Additionally: you may find it useful to compute vertex normals that faces with bigger area will influence resulting normal more than faces with smaller area (it may not be useful, in fact. It may even be useful to do opposite!). It's very simple. You just need to not normalize your cross products when computing sum. (and you still need to renormalize sum).

That is, and as i understand, what you're currently doing can be done as
set all vertex normals to 0,0,0;
for each face , compute cross product of two edge-vectors(like you're doing), and normalize it.
|for each vertice of that face, add that to it.

normalize all vertex normals.

And to weight your vertex normals by areas of faces that larger area faces influence more, you simply need

set all vertex normals to 0,0,0;
for each face , compute cross product of two edge-vectors
|for each vertice of that face, add that cross product to it.

normalize all vertex normals.

And to weight your vertex normals by areas of faces that smaller area faces influence more, you simply need

set all vertex normals to 0,0,0;
for each face ,
|A=cross product of two edge-vectors;
|A=A*(1/DotProduct(A,A));// invert length
|for each vertice of that face, add that cross product to it.

normalize all vertex normals.

I showed all those methods to show that there's no "right" way.
In some cases, first may give more eye-pleasing results, in some cases, second, and in some cases, third. But almost always, if you tesselate mathematical object, it's better to use mathematical normals of that object as Eelco said.

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Vertex normals aren't arbitrary, they control what the surface looks like. If the normals 'bend' with the triangle faces and are consistent at the edges between triangles, the surface will appear smooth. If the normals are disjoint, it produces a hard edge.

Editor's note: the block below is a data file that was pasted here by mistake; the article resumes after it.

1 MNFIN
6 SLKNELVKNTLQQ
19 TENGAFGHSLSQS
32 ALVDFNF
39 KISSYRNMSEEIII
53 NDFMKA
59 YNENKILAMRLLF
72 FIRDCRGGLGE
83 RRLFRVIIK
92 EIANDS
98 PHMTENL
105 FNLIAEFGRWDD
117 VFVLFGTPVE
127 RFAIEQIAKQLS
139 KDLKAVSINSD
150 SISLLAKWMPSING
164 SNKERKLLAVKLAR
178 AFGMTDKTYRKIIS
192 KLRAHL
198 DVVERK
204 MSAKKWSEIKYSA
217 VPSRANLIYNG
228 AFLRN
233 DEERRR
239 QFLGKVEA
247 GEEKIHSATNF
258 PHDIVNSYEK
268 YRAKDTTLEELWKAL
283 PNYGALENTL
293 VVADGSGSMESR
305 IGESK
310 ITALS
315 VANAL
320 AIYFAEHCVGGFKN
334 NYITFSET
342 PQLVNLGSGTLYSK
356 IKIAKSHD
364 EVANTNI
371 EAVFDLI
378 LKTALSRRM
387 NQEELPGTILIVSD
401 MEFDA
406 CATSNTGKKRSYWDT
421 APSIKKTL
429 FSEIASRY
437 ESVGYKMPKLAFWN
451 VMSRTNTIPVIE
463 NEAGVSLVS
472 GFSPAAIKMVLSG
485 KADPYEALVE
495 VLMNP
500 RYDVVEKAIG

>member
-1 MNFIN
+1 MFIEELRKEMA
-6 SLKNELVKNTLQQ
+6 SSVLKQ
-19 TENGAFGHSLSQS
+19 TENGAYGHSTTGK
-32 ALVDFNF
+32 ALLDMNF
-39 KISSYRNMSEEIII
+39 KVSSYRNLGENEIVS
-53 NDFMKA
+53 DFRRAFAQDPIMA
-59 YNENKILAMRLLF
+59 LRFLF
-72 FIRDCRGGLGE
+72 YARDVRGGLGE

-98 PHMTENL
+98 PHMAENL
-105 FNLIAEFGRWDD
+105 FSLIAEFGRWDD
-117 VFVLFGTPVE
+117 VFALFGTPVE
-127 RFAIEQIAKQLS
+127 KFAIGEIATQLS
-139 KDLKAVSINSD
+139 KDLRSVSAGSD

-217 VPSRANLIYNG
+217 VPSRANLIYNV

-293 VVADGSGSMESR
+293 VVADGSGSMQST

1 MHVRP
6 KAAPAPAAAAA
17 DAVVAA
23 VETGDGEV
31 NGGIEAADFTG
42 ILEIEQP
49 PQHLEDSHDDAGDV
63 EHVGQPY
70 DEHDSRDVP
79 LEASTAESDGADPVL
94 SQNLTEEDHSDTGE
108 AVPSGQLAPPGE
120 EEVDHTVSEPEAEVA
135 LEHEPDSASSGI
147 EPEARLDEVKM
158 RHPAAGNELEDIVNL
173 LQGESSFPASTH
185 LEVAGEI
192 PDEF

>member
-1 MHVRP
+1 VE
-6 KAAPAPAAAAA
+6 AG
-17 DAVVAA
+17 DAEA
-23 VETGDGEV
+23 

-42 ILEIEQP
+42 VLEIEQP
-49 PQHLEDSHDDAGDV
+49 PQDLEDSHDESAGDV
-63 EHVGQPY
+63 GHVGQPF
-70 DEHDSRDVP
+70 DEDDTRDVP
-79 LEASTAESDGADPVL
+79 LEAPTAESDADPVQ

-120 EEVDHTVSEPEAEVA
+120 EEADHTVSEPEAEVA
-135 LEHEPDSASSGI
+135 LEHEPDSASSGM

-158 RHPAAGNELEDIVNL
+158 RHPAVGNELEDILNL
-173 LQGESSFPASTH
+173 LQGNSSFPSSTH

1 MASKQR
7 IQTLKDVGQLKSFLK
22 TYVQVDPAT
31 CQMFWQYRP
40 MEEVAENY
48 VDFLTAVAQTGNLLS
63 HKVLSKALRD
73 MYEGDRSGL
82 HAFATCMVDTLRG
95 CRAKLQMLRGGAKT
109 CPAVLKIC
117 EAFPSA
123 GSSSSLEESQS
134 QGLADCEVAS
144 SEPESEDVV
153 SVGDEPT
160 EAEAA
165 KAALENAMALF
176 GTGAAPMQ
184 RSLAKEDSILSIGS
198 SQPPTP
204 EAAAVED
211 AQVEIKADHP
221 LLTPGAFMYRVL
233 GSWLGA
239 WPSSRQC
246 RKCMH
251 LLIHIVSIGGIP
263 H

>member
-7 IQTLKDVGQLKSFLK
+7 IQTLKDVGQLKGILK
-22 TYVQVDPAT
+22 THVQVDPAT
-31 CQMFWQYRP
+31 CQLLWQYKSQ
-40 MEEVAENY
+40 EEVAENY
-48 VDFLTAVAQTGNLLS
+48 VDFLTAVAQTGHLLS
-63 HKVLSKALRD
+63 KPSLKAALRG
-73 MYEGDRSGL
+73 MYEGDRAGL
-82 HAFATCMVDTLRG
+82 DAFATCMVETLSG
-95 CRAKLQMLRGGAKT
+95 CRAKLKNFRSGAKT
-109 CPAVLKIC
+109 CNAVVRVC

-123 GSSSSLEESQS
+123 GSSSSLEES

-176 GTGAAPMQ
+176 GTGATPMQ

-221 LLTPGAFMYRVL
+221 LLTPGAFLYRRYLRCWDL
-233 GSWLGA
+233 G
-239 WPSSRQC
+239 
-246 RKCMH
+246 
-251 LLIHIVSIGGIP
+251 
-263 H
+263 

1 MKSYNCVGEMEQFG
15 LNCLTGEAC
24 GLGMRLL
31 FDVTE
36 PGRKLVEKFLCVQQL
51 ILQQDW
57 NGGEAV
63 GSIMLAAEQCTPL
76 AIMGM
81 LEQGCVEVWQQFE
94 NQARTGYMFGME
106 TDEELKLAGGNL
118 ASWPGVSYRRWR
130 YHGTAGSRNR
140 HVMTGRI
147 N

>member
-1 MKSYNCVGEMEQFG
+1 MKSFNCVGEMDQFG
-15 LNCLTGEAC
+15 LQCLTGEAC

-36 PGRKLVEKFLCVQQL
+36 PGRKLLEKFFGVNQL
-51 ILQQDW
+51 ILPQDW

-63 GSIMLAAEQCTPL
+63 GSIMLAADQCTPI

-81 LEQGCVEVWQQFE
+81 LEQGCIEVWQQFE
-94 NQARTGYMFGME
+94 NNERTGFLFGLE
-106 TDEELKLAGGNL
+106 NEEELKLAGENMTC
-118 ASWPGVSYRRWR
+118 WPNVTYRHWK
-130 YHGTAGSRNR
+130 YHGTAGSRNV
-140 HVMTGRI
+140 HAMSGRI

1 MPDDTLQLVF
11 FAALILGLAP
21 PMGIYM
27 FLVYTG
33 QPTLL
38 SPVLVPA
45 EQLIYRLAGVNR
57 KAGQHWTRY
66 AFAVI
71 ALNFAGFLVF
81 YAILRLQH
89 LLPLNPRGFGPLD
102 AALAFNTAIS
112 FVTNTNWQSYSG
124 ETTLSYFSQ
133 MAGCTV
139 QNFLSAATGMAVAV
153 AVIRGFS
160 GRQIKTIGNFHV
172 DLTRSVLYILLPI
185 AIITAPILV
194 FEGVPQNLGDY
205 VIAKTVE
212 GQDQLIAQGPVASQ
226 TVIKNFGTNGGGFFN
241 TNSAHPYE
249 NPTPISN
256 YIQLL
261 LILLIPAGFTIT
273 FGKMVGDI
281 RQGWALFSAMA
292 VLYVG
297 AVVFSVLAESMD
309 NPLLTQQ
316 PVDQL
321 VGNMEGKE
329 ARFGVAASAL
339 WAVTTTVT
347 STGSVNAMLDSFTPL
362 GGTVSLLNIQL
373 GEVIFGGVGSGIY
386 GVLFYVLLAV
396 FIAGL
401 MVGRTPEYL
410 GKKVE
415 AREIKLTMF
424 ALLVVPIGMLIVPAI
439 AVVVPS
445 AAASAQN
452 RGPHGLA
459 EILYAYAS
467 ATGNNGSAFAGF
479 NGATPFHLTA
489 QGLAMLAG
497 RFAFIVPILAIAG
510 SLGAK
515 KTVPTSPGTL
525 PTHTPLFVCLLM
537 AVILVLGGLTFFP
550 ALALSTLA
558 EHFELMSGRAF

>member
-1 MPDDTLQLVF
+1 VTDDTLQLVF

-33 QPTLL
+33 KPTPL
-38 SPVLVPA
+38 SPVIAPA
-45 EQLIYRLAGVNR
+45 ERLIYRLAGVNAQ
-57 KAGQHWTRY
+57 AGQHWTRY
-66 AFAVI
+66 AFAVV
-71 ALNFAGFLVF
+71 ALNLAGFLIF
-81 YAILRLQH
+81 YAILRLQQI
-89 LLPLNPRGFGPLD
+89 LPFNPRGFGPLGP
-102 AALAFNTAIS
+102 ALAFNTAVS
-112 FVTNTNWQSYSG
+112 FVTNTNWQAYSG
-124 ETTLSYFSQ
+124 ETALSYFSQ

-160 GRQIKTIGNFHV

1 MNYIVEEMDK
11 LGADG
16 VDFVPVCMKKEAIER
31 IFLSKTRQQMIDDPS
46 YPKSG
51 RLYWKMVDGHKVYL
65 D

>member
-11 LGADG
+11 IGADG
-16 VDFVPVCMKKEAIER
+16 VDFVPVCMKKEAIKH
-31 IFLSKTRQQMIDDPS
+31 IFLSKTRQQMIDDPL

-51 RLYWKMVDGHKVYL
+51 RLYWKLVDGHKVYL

Take a dodecahedron (20 sided die), with abrupt normals (orthogonal to the faces) it will look like a dodecahedron, but with normals that bend towards the next facing it will look like a sphere.

If the shape isn't smooth, there needs to be a different normal for each triangle that a vertex is in - that is only smooth surfaces should have consistently paired normals and vertices.

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This is why I dig this forum, I learn so much just by asking a simple question. Thanks for the replies, I really appreciate it. I'm going to save this all off into one of my many reference files.

Magmai - I've heard of doing that, multiple normals per vertex to achieve the faceted look even with vertex shaders. But I've also heard of shading on a primitive basis. For example, a cylinder...the top and bottom primitives get Lambert for a crisp edge, while the body gets Gouraud for a smooth curve. Is one way better than the other?

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sorry for OT, but IIRC "dodeca" == 12 ... anyway, i know you meant icosohedron.

As about making different surface shaders, i don't think it's necessary. For same cylinder, you can make planes to have separate normals, and tube to share normals.

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Quote:
 Original post by Magmai Kai HolmlorVertex normals aren't arbitrary, they control what the surface looks like. If the normals 'bend' with the triangle faces and are consistent at the edges between triangles, the surface will appear smooth. If the normals are disjoint, it produces a hard edge.

what do you mean by arbitrary? they certainly have an effect on the outcome, but there is no consistent way to derive them from the geometry. as is evident from your own example, a 20 sided primitive could be meant to represent a sphere, in which case you need other normals than when you meant to show a icosahedron. there is no way to tell what was intended by just looking at the triangles. they dont hold this information, hence why any attempt to try and get vertexnormal information from triangles is bound to be ambigious at best.

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Quote:
 Original post by oakskcQ #2: Shouldn't the sphere's vertex normals be able to be calculated the same way? Or is the sphere special in how vertex normals are calc'd?

There's some good info in this thread, but I just thought I'd add a bit about sphere normals. For a sphere centered at the origin (in object space), finding normals for each vertex is trivial. Each vertex in the mesh you are using to approximate the sphere is a point on the surface of that sphere. The normal at any point on a sphere points directly away from the center of the sphere. The normal for a point on a sphere is parallel to the vector from the center of the sphere to that point. So just take each vertex in your sphere and normalize it to find the vertex normal. If your sphere isn't centered on the origin in object space you'll need to subtract the center of the sphere from each vertex before normalizing.

Ni = normalize(Vi - Center)